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Just like the Braves, Marc Stein left WNY — but it never left him

Marc Stein loved the Buffalo Braves as a boy. Lots of kids in Western New York did in the 1970s. Stein’s story is different, though.

He parlayed his love into a career.

Stein covers the NBA for The New York Times and is one of the nation’s best-known chroniclers of pro basketball. Tonight he’ll cover Game Five of the NBA Finals in Toronto. Before Game One, on May 30, he walked down Yonge Street in a Braves hat — and no one noticed.

“No reaction whatsoever,” he says by email. “Not a single person said a word.”

Stein says he typically wears a Sabres hat when he’s in Toronto, which often elicits reaction from Maple Leafs loyalists.

“I guess I’m still a little kid in a lot ways,” he says.

Stein was a little kid — just 3 — when his family moved to Olean. They left in 1978, when he was 9. As fate would have it, his family traded Western New York for the West Coast in the same year that the Braves did the same.

Marc Stein and his father, Reuven

“I left the area when I was so young and never lived in Buffalo proper,” Stein says. “But I am a romantic — and an even bigger sports romantic. All of my domestic sporting allegiances were cemented before we left Western New York.”

You’ll find proof of this atop his Twitter feed — @TheSteinLine — where a color photo shows Braves legends Randy Smith and Bob McAdoo hustling up the court at Memorial Auditorium.

“Believe it or not," Stein says, “I never made it to the Aud even once. Crushing!”

Stein says the only lasting quarrel he had with his late father was not getting to a game at the Aud. The family was offered tickets occasionally, but some of those offers came in bad weather — the Blizzard of ’77 comes to mind — when driving roundtrip from the Southern Tier to the Buffalo waterfront would’ve been tough sledding.

“So the whole notion of what a Braves or Sabres game feels like is essentially what I can imagine and what I’ve seen on YouTube,” Stein says. “The Aud, by the way, is a palace in those visions.”

The family moved to Olean when Stein’s Romanian-born father, Reuven, was recruited to work as an engineer at Dresser Clark. He’d been at Philadelphia Gear.

“My dad liked sports a lot, but he was from Europe and relatively new to America,” Stein says. “I was an alien in our family. I was obsessed with sports from the minute I discovered the Yankees on WPIX at roughly age 5 or 6, and my undying support for the Braves, Sabres and Bills soon followed.”

His obsession with the Bills has lessened with time, as he doesn’t follow the NFL much anymore, but in those days he adored all the Buffalo teams.

"I loved Joe Ferguson, man,” he says. “But most of all those were the days of McAdoo, Perreault and, of course, O.J. Who knew Buffalo was a ‘small market?’ We had legends everywhere you looked.”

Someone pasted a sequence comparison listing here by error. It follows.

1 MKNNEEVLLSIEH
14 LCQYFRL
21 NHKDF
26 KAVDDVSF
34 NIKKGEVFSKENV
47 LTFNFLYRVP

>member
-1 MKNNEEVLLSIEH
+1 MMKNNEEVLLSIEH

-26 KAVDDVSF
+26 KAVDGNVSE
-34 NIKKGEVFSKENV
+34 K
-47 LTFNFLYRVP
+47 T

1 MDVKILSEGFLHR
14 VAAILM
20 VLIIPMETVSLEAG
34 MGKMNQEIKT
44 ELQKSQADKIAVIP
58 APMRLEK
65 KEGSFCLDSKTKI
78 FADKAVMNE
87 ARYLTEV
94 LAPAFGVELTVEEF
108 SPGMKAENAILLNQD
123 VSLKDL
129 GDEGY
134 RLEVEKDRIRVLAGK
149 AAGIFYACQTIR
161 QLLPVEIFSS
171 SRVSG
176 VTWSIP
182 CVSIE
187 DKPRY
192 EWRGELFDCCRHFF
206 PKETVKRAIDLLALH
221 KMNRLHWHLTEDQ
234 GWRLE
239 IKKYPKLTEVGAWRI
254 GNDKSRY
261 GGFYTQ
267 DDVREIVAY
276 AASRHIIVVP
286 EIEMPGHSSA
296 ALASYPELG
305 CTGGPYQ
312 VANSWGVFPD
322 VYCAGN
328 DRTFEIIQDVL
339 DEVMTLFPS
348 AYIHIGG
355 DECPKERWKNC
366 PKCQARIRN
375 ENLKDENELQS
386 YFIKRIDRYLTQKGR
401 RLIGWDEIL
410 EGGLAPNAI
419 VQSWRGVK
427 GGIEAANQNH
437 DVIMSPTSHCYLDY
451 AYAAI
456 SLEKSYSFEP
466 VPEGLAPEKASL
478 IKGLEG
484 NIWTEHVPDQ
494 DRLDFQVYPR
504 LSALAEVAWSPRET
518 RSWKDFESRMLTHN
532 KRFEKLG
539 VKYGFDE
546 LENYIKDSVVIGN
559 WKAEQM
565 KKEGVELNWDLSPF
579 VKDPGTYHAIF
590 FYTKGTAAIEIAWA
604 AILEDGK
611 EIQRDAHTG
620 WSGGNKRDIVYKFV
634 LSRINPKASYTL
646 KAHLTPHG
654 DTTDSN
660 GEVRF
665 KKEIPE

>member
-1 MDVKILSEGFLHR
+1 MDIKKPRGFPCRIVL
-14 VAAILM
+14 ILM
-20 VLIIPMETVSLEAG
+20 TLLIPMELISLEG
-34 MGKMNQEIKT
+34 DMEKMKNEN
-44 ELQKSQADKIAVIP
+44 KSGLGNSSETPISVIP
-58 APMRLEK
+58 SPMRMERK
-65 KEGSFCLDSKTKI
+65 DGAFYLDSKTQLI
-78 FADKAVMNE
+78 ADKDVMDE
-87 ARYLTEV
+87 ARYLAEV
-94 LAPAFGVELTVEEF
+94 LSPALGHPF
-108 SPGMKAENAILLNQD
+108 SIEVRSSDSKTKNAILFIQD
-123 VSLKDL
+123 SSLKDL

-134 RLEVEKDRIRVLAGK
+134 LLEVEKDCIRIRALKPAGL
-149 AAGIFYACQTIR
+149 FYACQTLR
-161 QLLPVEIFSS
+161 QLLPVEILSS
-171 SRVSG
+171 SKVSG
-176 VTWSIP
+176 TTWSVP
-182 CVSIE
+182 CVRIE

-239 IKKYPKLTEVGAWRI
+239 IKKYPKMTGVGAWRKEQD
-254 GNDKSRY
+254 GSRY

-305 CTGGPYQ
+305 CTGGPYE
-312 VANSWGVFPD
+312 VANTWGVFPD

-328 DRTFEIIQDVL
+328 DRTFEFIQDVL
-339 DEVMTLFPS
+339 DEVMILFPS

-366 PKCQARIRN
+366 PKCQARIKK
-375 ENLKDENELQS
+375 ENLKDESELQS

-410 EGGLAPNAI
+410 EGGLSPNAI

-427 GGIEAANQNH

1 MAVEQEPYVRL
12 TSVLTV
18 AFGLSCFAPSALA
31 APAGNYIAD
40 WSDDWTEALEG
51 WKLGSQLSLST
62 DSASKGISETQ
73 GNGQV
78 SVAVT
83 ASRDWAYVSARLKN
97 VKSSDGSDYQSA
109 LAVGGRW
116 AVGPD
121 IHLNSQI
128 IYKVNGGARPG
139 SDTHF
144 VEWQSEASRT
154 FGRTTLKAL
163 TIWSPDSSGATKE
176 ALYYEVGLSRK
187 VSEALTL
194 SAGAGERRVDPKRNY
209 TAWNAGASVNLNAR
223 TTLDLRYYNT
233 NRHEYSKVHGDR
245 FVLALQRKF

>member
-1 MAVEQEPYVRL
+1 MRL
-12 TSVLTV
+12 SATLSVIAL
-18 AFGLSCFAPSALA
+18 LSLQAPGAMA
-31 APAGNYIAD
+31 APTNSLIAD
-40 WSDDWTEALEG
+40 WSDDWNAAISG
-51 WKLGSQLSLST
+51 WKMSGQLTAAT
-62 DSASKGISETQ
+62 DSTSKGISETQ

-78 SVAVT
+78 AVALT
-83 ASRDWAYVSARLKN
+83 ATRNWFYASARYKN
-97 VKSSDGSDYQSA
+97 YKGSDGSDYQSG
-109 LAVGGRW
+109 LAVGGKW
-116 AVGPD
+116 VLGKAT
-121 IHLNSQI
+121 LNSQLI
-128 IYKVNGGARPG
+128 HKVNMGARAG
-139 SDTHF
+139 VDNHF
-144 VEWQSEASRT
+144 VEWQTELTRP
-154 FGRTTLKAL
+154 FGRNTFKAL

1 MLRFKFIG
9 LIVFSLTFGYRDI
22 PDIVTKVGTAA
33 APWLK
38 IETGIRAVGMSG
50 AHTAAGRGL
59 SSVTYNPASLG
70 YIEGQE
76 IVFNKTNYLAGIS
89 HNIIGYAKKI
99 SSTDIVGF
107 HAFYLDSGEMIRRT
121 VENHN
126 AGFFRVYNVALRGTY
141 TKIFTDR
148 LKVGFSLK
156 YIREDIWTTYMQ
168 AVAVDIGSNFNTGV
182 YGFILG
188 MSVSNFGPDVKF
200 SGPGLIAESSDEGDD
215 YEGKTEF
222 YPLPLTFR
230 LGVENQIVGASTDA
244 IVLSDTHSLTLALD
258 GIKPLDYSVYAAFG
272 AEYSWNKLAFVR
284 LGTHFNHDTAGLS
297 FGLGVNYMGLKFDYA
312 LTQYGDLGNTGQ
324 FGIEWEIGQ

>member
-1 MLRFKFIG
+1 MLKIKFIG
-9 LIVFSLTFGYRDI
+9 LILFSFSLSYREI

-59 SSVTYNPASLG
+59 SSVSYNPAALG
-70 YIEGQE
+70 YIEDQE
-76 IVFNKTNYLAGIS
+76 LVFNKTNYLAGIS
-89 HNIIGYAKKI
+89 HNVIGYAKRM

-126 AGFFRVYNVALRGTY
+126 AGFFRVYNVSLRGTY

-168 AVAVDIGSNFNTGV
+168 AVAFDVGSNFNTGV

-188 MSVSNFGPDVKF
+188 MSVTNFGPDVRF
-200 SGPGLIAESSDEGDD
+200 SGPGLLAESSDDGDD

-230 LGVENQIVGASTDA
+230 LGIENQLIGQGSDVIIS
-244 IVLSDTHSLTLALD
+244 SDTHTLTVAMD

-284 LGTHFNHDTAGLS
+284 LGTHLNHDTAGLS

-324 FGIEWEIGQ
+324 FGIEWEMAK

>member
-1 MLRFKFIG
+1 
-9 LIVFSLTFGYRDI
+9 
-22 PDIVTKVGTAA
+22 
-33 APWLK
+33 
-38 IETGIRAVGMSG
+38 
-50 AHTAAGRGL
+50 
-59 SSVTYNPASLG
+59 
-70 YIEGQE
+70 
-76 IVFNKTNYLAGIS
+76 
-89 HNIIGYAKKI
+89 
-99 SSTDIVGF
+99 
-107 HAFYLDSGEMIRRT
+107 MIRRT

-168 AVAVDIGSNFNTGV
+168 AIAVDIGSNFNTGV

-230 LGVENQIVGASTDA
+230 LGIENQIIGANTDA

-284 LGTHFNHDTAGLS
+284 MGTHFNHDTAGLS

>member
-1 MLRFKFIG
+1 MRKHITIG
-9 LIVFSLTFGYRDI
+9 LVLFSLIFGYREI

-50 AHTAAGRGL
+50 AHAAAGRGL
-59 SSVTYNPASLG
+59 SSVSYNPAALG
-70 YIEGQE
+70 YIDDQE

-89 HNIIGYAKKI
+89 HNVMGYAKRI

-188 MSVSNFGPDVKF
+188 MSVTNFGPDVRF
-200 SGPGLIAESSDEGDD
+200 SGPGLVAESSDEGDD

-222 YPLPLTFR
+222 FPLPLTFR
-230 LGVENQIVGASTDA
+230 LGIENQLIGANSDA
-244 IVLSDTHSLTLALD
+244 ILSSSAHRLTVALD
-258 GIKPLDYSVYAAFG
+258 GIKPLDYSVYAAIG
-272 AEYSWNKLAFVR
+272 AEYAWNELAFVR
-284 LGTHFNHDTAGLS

This is a selfie Marc took with the glove worn by Sabres' goalie Don Edwards’ at the Greater Buffalo Sports Hall of Fame display in KeyBank Center in 2018. (Note the homage to home on his cap.)

His family left Olean when his father found a job in Southern California — “in a marginally more favorable climate” — at the urging of his mother, Ruth.

“This all happened shortly after the Braves played their final game in Buffalo,” he says, “but I was too young to fully grasp the complexities of the whole franchise swap with the Celtics.”

That convoluted three-way deal involved owners of the Braves and the Boston Celtics trading franchises and the Braves winding up in San Diego, where they became the Clippers. They kept that name when they moved again, this time to Los Angeles.

[RELATED: How the Braves came to Buffalo — and why they left]

Stein got a job at the Los Angeles Daily News right out of college at Cal State Fullerton. At age 24, he earned a beat covering an NBA team. Guess which one?

“I never viewed the Clippers as an extension of the Braves,” Stein says, “even though technically they are, according to the way the NBA does its record-keeping.”

He went on to cover the Mavericks in Dallas, where he still lives with his wife and kids. He bitterly recalls when the Dallas Stars beat the Sabres in the No Goal series.

“The only nice thing I can say about the ’99 Stanley Cup Final, when our uniforms were that awful black and red and the outcome was even more diabolical,” he says, “was that I was too busy with the NBA playoffs to see any of the games in Dallas.”

Stein was in Los Angeles on an NBA assignment in 2017 when the NHL All-Star Game was played in LA. He wore Sabres gear all weekend.

“I was on the phone in the elevator when a very nice man pointed to the Sabres crest on my shirt and just smiled,” Stein says. “I hung up in a panic on my dear friend Brian Windhorst of ESPN as the elevator reached the lobby when I realized the very nice man was Gilbert Perreault.

“I chased after him out the front of the hotel and shook his hand but didn’t have the guts to ask No. 11 for a selfie. And I’ve regretted it ever since."

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